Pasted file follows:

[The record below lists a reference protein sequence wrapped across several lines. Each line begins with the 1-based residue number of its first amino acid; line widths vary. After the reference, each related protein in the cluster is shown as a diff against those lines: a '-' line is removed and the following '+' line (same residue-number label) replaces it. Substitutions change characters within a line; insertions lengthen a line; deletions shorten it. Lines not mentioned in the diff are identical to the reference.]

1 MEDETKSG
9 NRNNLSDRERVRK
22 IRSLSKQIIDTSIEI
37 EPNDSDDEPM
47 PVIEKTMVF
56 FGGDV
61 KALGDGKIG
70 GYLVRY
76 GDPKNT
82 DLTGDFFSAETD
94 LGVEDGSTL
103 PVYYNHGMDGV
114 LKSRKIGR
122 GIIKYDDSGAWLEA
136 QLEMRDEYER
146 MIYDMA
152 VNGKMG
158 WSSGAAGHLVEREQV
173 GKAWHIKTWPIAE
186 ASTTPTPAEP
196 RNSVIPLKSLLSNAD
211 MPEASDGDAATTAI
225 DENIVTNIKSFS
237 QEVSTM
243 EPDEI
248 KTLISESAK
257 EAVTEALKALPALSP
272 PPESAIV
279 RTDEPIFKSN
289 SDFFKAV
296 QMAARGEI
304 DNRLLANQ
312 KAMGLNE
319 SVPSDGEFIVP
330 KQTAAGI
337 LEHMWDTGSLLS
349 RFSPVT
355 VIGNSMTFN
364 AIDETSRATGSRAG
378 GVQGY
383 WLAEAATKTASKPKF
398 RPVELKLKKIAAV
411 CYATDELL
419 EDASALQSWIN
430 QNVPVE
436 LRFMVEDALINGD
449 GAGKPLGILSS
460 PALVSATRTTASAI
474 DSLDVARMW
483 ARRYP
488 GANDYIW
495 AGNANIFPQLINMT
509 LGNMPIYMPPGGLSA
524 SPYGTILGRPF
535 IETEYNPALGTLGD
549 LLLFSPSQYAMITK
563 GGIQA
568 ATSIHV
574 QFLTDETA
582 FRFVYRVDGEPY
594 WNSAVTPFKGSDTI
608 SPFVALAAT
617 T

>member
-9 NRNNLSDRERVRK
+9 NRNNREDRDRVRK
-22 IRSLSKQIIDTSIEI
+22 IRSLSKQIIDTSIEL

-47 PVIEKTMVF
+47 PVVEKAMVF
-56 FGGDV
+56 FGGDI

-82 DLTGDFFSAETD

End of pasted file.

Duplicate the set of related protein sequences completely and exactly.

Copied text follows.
[The record below lists a reference protein sequence wrapped across several lines. Each line begins with the 1-based residue number of its first amino acid; line widths vary. After the reference, each related protein in the cluster is shown as a diff against those lines: a '-' line is removed and the following '+' line (same residue-number label) replaces it. Substitutions change characters within a line; insertions lengthen a line; deletions shorten it. Lines not mentioned in the diff are identical to the reference.]

1 MEDETKSG
9 NRNNLSDRERVRK
22 IRSLSKQIIDTSIEI
37 EPNDSDDEPM
47 PVIEKTMVF
56 FGGDV
61 KALGDGKIG
70 GYLVRY
76 GDPKNT
82 DLTGDFFSAETD
94 LGVEDGSTL
103 PVYYNHGMDGV
114 LKSRKIGR
122 GIIKYDDSGAWLEA
136 QLEMRDEYER
146 MIYDMA
152 VNGKMG
158 WSSGAAGHLVEREQV
173 GKAWHIKTWPIAE
186 ASTTPTPAEP
196 RNSVIPLKSLLSNAD
211 MPEASDGDAATTAI
225 DENIVTNIKSFS
237 QEVSTM
243 EPDEI
248 KTLISESAK
257 EAVTEALKALPALSP
272 PPESAIV
279 RTDEPIFKSN
289 SDFFKAV
296 QMAARGEI
304 DNRLLANQ
312 KAMGLNE
319 SVPSDGEFIVP
330 KQTAAGI
337 LEHMWDTGSLLS
349 RFSPVT
355 VIGNSMTFN
364 AIDETSRATGSRAG
378 GVQGY
383 WLAEAATKTASKPKF
398 RPVELKLKKIAAV
411 CYATDELL
419 EDASALQSWIN
430 QNVPVE
436 LRFMVEDALINGD
449 GAGKPLGILSS
460 PALVSATRTTASAI
474 DSLDVARMW
483 ARRYP
488 GANDYIW
495 AGNANIFPQLINMT
509 LGNMPIYMPPGGLSA
524 SPYGTILGRPF
535 IETEYNPALGTLGD
549 LLLFSPSQYAMITK
563 GGIQA
568 ATSIHV
574 QFLTDETA
582 FRFVYRVDGEPY
594 WNSAVTPFKGSDTI
608 SPFVALAAT
617 T

>member
-9 NRNNLSDRERVRK
+9 NRNNREDRDRVRK
-22 IRSLSKQIIDTSIEI
+22 IRSLSKQIIDTSIEL

-47 PVIEKTMVF
+47 PVVEKAMVF
-56 FGGDV
+56 FGGDI

-82 DLTGDFFSAETD